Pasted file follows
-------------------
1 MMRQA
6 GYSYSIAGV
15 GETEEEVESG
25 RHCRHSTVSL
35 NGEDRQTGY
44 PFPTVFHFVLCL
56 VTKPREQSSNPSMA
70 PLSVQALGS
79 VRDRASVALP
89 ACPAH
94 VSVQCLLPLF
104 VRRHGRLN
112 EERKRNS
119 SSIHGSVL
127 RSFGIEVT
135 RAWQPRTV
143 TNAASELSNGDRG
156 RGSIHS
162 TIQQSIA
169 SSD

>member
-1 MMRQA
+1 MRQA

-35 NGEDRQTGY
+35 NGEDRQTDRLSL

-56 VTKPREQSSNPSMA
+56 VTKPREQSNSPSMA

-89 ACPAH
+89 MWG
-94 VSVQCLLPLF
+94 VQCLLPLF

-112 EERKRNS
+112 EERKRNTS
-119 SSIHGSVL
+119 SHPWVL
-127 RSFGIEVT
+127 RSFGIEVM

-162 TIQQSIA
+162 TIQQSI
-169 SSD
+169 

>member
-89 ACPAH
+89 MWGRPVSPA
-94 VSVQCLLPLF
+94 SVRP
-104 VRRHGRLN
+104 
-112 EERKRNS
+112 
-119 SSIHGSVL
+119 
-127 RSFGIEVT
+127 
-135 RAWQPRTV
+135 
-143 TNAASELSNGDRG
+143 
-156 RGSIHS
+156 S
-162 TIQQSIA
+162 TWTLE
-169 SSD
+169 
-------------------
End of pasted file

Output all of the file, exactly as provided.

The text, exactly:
1 MMRQA
6 GYSYSIAGV
15 GETEEEVESG
25 RHCRHSTVSL
35 NGEDRQTGY
44 PFPTVFHFVLCL
56 VTKPREQSSNPSMA
70 PLSVQALGS
79 VRDRASVALP
89 ACPAH
94 VSVQCLLPLF
104 VRRHGRLN
112 EERKRNS
119 SSIHGSVL
127 RSFGIEVT
135 RAWQPRTV
143 TNAASELSNGDRG
156 RGSIHS
162 TIQQSIA
169 SSD

>member
-1 MMRQA
+1 MRQA

-35 NGEDRQTGY
+35 NGEDRQTDRLSL

-56 VTKPREQSSNPSMA
+56 VTKPREQSNSPSMA

-89 ACPAH
+89 MWG
-94 VSVQCLLPLF
+94 VQCLLPLF

-112 EERKRNS
+112 EERKRNTS
-119 SSIHGSVL
+119 SHPWVL
-127 RSFGIEVT
+127 RSFGIEVM

-162 TIQQSIA
+162 TIQQSI
-169 SSD
+169 

>member
-89 ACPAH
+89 MWGRPVSPA
-94 VSVQCLLPLF
+94 SVRP
-104 VRRHGRLN
+104 
-112 EERKRNS
+112 
-119 SSIHGSVL
+119 
-127 RSFGIEVT
+127 
-135 RAWQPRTV
+135 
-143 TNAASELSNGDRG
+143 
-156 RGSIHS
+156 S
-162 TIQQSIA
+162 TWTLE
-169 SSD
+169 